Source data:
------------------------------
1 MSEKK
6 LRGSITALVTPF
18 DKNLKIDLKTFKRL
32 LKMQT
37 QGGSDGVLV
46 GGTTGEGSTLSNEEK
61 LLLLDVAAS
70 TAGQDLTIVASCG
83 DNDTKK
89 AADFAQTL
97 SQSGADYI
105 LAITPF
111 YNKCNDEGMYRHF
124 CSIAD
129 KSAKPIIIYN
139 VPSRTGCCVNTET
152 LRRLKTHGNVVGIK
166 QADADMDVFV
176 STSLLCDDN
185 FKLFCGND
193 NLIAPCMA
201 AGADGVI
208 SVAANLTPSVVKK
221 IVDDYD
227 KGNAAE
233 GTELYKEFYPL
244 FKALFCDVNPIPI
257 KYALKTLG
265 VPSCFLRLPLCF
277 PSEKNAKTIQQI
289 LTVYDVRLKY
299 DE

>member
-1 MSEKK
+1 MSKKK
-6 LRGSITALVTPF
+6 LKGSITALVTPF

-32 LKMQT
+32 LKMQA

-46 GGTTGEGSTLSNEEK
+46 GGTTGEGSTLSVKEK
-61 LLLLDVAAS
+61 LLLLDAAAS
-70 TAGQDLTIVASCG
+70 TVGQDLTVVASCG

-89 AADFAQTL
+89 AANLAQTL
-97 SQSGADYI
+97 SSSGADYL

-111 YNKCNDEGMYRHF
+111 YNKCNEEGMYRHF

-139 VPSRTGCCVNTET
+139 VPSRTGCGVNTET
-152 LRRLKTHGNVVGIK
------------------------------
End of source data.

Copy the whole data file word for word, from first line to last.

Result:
1 MSEKK
6 LRGSITALVTPF
18 DKNLKIDLKTFKRL
32 LKMQT
37 QGGSDGVLV
46 GGTTGEGSTLSNEEK
61 LLLLDVAAS
70 TAGQDLTIVASCG
83 DNDTKK
89 AADFAQTL
97 SQSGADYI
105 LAITPF
111 YNKCNDEGMYRHF
124 CSIAD
129 KSAKPIIIYN
139 VPSRTGCCVNTET
152 LRRLKTHGNVVGIK
166 QADADMDVFV
176 STSLLCDDN
185 FKLFCGND
193 NLIAPCMA
201 AGADGVI
208 SVAANLTPSVVKK
221 IVDDYD
227 KGNAAE
233 GTELYKEFYPL
244 FKALFCDVNPIPI
257 KYALKTLG
265 VPSCFLRLPLCF
277 PSEKNAKTIQQI
289 LTVYDVRLKY
299 DE

>member
-1 MSEKK
+1 MSKKK
-6 LRGSITALVTPF
+6 LKGSITALVTPF

-32 LKMQT
+32 LKMQA

-46 GGTTGEGSTLSNEEK
+46 GGTTGEGSTLSVKEK
-61 LLLLDVAAS
+61 LLLLDAAAS
-70 TAGQDLTIVASCG
+70 TVGQDLTVVASCG

-89 AADFAQTL
+89 AANLAQTL
-97 SQSGADYI
+97 SSSGADYL

-111 YNKCNDEGMYRHF
+111 YNKCNEEGMYRHF

-139 VPSRTGCCVNTET
+139 VPSRTGCGVNTET
-152 LRRLKTHGNVVGIK